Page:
No story is the same to us after a lapse of time; or rather we who read it are no longer the same interpreters - George Eliot aka Mary Ann Evans (English novelist, poet, journalist, translator)
Time-lapse depicts movementsWhether still or film, time-lapse imagery takes a specific amount of time, speeding the frame rate (or frames per second) changing sometimes hours into minutes. When played at the revised normal rate, time seems to move faster, cars speeding by, flowers opening in an unusually fast pace. In contrast film can be played at a much slower rate than its original capture, slowing down and otherwise fast action, a hummingbird in flight, a punctured balloon.
In photography the same effect can be achieved by putting a camera on a tripod or other steady object, and keeping the shutter open for a desired length of time creating the effect of movement in a single image. Check out the time lapse of Google's Earth engine for some interesting aerial time-lapses.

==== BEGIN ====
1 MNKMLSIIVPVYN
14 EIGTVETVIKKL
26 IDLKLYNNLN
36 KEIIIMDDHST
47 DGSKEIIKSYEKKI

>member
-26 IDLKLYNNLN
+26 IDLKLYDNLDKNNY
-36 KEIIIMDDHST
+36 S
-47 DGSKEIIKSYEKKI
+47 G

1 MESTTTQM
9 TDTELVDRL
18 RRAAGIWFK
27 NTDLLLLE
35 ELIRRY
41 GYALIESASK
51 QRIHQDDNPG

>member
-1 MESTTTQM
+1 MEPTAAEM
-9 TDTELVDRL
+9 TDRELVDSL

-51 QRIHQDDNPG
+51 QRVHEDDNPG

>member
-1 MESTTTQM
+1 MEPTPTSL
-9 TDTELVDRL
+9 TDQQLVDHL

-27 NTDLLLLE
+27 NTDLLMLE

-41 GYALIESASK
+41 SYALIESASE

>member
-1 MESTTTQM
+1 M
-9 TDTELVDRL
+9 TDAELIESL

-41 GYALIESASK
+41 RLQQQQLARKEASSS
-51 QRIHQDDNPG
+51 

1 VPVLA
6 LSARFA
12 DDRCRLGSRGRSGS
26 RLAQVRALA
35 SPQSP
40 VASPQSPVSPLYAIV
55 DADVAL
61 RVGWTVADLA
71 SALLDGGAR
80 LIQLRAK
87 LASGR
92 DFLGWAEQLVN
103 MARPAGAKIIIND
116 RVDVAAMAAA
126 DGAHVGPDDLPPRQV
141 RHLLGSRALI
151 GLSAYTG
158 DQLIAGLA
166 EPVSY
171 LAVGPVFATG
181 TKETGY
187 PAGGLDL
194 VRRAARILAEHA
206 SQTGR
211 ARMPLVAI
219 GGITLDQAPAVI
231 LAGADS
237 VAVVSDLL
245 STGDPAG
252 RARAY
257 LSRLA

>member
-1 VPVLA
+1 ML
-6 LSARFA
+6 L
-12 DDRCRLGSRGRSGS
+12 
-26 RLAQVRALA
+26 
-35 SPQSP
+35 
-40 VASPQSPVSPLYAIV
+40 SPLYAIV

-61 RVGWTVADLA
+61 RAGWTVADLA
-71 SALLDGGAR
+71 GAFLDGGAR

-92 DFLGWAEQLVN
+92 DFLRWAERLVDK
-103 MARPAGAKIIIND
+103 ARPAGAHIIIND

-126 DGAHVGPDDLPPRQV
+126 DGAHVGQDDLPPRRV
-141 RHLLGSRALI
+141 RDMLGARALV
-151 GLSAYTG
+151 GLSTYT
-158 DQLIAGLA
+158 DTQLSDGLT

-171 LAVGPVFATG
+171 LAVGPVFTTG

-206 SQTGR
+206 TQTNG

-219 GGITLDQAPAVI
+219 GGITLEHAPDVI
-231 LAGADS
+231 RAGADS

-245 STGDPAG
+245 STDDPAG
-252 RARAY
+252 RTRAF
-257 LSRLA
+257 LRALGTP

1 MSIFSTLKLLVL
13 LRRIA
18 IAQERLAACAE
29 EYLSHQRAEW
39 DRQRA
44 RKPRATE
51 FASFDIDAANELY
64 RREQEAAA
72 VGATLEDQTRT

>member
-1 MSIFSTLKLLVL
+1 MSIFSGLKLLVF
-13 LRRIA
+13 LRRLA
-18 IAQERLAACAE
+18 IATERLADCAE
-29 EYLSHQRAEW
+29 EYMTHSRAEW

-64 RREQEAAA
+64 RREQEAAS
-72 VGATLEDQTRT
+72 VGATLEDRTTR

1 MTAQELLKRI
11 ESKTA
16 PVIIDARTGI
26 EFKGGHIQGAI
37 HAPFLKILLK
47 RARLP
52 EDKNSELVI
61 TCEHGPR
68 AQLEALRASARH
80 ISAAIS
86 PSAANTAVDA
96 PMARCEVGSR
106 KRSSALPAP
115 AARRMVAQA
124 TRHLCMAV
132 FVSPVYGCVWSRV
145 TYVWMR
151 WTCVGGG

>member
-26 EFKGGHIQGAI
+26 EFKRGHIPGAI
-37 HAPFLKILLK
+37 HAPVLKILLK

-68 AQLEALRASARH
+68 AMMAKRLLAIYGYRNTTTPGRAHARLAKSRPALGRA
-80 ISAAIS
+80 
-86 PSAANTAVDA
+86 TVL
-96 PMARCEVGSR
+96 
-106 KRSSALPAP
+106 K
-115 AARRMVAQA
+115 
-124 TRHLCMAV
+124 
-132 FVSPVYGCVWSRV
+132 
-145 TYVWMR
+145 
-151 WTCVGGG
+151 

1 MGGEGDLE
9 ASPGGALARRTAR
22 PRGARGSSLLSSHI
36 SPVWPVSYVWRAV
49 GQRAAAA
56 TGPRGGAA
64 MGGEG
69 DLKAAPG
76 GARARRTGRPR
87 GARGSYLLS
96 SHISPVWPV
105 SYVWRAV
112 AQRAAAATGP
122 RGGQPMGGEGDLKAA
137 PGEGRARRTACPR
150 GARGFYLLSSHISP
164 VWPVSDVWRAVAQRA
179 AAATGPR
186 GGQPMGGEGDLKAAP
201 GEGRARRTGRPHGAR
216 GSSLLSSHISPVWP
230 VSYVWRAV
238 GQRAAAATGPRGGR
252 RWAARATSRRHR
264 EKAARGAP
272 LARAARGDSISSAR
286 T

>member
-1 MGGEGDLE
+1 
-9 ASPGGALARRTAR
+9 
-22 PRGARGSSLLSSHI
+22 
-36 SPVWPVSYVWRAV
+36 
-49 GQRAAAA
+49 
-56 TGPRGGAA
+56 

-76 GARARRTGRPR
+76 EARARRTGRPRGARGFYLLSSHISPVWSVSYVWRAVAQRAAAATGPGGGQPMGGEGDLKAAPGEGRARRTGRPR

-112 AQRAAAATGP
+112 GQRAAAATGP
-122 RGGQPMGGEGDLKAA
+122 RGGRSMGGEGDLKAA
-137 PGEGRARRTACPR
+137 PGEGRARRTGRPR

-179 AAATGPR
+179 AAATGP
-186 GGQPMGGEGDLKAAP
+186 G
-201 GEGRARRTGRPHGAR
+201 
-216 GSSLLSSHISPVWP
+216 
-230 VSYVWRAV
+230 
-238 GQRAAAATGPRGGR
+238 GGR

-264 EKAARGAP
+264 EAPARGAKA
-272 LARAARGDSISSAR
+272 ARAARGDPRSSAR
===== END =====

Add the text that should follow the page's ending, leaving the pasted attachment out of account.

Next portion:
Koyaanisqatsi: Life out of Balance. The word from the Hopi tribe which means 'unbalanced life'. This experimental documentary composed by Philip Glass with slow and time-lapse cinematography by Ron Frike released in 1982 is arguably one of the first of its kind to run nationally in theaters followed by Powaqqatsi (1998) and Naqoyqatsi (2002).The Qatsi trilogy depicts different aspects of the relationship between humans, nature, and technology. I have fond memories of seeing it on the big screen and getting the soundtrack not long afterwards. It was also my introduction to Glass, making me a long time fan. The footage is of cities and natural landscapes across the US and contains no dialogue or narration.